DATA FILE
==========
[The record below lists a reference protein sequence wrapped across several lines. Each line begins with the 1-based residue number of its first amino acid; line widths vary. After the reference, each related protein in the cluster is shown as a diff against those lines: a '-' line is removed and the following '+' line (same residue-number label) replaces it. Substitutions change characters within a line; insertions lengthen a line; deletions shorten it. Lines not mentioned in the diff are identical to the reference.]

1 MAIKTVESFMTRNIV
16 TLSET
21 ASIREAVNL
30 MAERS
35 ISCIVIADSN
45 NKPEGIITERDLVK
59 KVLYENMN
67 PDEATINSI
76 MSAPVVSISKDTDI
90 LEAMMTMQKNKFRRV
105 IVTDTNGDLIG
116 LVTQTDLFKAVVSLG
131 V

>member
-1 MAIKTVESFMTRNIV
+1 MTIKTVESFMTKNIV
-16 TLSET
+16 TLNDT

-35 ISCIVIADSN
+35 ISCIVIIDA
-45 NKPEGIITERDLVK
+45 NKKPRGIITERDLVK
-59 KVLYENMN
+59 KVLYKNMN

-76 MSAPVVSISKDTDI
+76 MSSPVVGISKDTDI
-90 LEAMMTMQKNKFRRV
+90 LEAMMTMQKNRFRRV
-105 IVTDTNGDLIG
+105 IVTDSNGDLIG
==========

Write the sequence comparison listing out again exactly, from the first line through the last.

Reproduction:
[The record below lists a reference protein sequence wrapped across several lines. Each line begins with the 1-based residue number of its first amino acid; line widths vary. After the reference, each related protein in the cluster is shown as a diff against those lines: a '-' line is removed and the following '+' line (same residue-number label) replaces it. Substitutions change characters within a line; insertions lengthen a line; deletions shorten it. Lines not mentioned in the diff are identical to the reference.]

1 MAIKTVESFMTRNIV
16 TLSET
21 ASIREAVNL
30 MAERS
35 ISCIVIADSN
45 NKPEGIITERDLVK
59 KVLYENMN
67 PDEATINSI
76 MSAPVVSISKDTDI
90 LEAMMTMQKNKFRRV
105 IVTDTNGDLIG
116 LVTQTDLFKAVVSLG
131 V

>member
-1 MAIKTVESFMTRNIV
+1 MTIKTVESFMTKNIV
-16 TLSET
+16 TLNDT

-35 ISCIVIADSN
+35 ISCIVIIDA
-45 NKPEGIITERDLVK
+45 NKKPRGIITERDLVK
-59 KVLYENMN
+59 KVLYKNMN

-76 MSAPVVSISKDTDI
+76 MSSPVVGISKDTDI
-90 LEAMMTMQKNKFRRV
+90 LEAMMTMQKNRFRRV
-105 IVTDTNGDLIG
+105 IVTDSNGDLIG